VP of Retail Operations at Les Bourgeois Winery
Drew took a nontraditional path before taking his leadership role at Les Bourgeois Vineyards. A few hours short of finishing a bachelor’s degree in the School of Natural Resources at the University of Missouri, Drew enlisted in the Army Reserve in 1991 at the end of the first gulf war, and then started working part-time at Les Bourgeois.
“I was the cellar master for quite a while. Then as we got bigger, I transitioned to running all of the packaging and warehousing,” he says.
As the Les Bourgeois business grew, a need for a more consistent experience at all of the properties emerged. “Each place has a different vibe. I guess we wanted more brand cohesion and better oversight. Now my main scope is the day-to-day operations of the selling of food and wine.”
“Wine consumption is up, and consumer demand is more sophisticated. As we got bigger, we had more options to develop and offer more wines,” he says, including limited edition offerings and the popular collector’s series. Fleur du Vin is an example of a Les Bourgeois wine driven by customer demand.
“You have to produce new wines right, market it right, package it right. We’ve offered the Fleur Du Vin for six years now and people love it. Now there is a strong demand. It’s a great wine. One of my favorites,” Drew says.
People are celebrating the local movement, which is changing the landscape of the wine industry — small batch, hand-crafted and local is in growing demand.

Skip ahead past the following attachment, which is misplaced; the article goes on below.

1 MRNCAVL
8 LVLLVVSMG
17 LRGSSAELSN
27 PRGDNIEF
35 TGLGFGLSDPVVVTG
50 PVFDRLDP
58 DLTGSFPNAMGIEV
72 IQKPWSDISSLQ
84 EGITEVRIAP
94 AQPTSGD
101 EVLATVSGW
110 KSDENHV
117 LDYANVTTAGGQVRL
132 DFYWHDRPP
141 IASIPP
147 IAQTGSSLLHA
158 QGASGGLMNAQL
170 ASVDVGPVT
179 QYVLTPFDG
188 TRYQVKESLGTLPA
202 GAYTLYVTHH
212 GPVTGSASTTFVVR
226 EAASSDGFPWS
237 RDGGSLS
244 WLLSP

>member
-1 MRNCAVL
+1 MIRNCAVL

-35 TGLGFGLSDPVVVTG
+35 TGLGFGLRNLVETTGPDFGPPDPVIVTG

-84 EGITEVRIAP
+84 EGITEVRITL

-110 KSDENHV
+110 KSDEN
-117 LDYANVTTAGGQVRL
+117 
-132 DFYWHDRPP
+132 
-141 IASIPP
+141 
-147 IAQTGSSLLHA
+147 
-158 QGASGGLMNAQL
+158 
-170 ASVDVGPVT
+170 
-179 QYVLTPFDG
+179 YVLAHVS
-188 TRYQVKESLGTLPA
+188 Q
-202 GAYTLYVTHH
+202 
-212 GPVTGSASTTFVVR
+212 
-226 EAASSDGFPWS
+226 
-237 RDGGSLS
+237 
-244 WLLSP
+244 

“Not just wine, but food. Which is good for us, because we have been doing it all along,” Drew pointed out.
When he’s not building boats or working at the winery, Drew can often be found on his 20-acre farm nearby, called Sinking Creek Organics. The woods are dotted with sinkholes, which provide a cool, humid microclimate for growing mushrooms. Drew is now organically growing Shitake mushrooms on about 1,000 sugar maple, red and white oak logs carefully arranged around the sinkholes.
“The Shitake mushrooms are slow growing, so I know what I will have three or four days in advance. I figure out what our chef wants at the Les Bourgeois Bistro, and sell the others if there are any,” Drew says.
In Columbia, Sycamore, Broadway Brewery, and Wine Cellar Bistro occasionally feature Sinking Creek mushrooms, but Abigail’s in Rocheport has first option, and they buy all of Drew’s mushrooms they can get.
“When he brings them in here, you should see them! They are big, fresh and plump… plus, so very local,” Susan exclaimed. Susan uses the Shitake mushrooms for a cream sauce, on bruschetta, in pasta dishes, and with broccoli. Her mushroom dishes are among her customers’ favorites.
Although Drew grew up in south St. Louis, his family “always camped and did a lot of floating, taking frequent trips to the Current and Jacks Fork rivers.” Those experiences of fishing and swimming in Missouri’s scenic rivers, and running through our canopied hills as a boy helped Drew envision the lifestyle he wanted to live. A lifestyle focused on how you do things, and how those things are part of something bigger. A lifestyle connected to nature — fishing, providing river tours, catering to tastes for local food and local wine… the small-town American dream.